The House of Grey is my second book, and that made it both harder and easier to write than my first, The King’s Pearl.  For me, writing about Mary I had been something of a life-long ambition, and whilst I was not oblivious to the difficulties of researching and writing, there were a lot o ‘unknown unknowns’ that only enthusiasm (and a deadline!) carried me through.

The knowledge of how to plan and manage the research and the writing process made the House of Grey slightly easier to manage in practical terms, although there was a time when it did seem that I would never see the light at the end of the research tunnel.

For my second project, the unknowns had turned into scary realities, made worse by the Greys not being royalty, so consequently fewer of the archives associated with them had been unearthed or transcribed.

This was slightly ameliorated by the close relationship some members of the family had with central figures, such as Thomas Cromwell, for whom a whole plethora of correspondence exists. Otherwise much of the information is derived from grants of land or office, or legal disputes, which can give the impression that the mediaeval and Tudor nobility spent a large proportion of their time in litigation.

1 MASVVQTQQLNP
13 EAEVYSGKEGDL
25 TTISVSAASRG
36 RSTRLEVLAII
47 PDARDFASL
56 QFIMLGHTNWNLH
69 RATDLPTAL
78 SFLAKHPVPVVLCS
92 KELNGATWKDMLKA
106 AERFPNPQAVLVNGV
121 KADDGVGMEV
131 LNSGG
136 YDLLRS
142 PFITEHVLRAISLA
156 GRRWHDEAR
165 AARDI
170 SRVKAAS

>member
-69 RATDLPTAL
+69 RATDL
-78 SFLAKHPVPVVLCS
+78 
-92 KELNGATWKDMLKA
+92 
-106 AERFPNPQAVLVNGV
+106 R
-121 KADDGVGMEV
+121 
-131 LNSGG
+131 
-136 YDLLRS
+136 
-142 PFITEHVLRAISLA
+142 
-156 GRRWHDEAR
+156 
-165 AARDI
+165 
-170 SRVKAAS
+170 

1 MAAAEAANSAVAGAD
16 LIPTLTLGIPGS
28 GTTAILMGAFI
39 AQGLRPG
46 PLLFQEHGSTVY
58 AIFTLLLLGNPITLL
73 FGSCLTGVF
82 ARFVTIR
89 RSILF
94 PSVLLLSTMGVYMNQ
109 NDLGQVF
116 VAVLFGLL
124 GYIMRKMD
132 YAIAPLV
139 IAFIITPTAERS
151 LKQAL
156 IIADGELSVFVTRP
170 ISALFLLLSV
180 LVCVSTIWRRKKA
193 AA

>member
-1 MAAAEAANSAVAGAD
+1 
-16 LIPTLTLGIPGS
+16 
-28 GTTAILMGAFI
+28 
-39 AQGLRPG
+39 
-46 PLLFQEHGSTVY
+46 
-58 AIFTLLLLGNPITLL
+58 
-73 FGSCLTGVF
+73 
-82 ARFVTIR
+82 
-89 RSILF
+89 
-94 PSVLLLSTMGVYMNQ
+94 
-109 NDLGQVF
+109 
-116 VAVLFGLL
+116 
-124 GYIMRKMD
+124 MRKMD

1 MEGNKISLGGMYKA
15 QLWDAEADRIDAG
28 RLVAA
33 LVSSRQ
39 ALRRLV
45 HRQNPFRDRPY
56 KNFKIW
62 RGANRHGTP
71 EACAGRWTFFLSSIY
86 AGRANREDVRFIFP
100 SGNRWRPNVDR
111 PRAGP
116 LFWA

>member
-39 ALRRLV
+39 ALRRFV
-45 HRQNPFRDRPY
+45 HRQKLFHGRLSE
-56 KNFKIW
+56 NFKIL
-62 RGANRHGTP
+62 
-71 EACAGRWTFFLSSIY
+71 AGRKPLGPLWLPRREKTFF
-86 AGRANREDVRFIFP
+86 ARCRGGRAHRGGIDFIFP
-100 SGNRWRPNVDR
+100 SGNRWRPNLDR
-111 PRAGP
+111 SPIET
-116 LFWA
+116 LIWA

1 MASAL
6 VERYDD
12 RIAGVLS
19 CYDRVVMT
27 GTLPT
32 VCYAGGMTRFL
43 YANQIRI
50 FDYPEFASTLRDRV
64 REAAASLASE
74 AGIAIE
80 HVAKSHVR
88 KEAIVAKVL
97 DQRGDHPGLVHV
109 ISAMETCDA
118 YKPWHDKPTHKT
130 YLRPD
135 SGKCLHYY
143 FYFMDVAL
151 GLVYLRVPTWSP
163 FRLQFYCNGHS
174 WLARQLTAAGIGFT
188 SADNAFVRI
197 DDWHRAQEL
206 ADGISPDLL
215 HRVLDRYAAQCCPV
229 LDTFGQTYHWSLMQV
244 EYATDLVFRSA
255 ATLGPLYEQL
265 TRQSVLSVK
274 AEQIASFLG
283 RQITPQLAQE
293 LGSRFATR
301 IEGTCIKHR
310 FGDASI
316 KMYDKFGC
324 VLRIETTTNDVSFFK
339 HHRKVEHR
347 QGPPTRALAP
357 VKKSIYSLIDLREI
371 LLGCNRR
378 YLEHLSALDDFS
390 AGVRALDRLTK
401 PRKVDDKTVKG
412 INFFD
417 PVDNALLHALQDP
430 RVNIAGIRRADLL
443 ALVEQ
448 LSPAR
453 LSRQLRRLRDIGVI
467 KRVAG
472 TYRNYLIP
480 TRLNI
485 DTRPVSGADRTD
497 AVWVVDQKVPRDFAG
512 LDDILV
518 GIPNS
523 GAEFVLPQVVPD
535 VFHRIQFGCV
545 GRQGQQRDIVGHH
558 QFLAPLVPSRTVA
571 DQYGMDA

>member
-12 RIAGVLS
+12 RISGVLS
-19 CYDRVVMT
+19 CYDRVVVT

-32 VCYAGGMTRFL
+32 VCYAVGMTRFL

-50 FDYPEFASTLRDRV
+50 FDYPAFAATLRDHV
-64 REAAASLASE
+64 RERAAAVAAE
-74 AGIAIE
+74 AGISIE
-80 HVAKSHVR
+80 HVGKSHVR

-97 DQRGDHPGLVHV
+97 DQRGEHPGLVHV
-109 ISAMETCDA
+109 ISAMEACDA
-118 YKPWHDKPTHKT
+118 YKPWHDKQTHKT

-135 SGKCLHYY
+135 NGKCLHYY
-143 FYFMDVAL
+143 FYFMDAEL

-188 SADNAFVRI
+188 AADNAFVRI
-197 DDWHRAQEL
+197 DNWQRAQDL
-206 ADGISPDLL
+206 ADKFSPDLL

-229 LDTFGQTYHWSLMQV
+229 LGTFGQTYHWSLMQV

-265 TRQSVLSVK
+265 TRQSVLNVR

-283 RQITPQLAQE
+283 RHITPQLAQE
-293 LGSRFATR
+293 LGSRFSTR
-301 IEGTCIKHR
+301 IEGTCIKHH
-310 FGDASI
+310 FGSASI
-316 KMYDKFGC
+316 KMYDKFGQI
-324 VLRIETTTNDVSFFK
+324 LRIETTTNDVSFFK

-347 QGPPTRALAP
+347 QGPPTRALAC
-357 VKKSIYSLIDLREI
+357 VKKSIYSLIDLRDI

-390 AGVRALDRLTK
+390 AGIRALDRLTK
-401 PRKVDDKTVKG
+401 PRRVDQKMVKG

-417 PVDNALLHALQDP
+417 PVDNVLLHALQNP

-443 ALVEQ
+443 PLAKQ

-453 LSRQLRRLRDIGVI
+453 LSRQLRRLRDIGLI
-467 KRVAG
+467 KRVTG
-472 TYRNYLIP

Even once the archives are unearthed, for me there was the problem reading Tudor handwriting.  I struggle with palaeography, partly through lack of formal training (although I went on courses to improve) and partly through poor eyesight.  In the end, I selected some key archives to be transcribed by an expert, Dr Lisa Liddy, whose amazing skills made my life easier.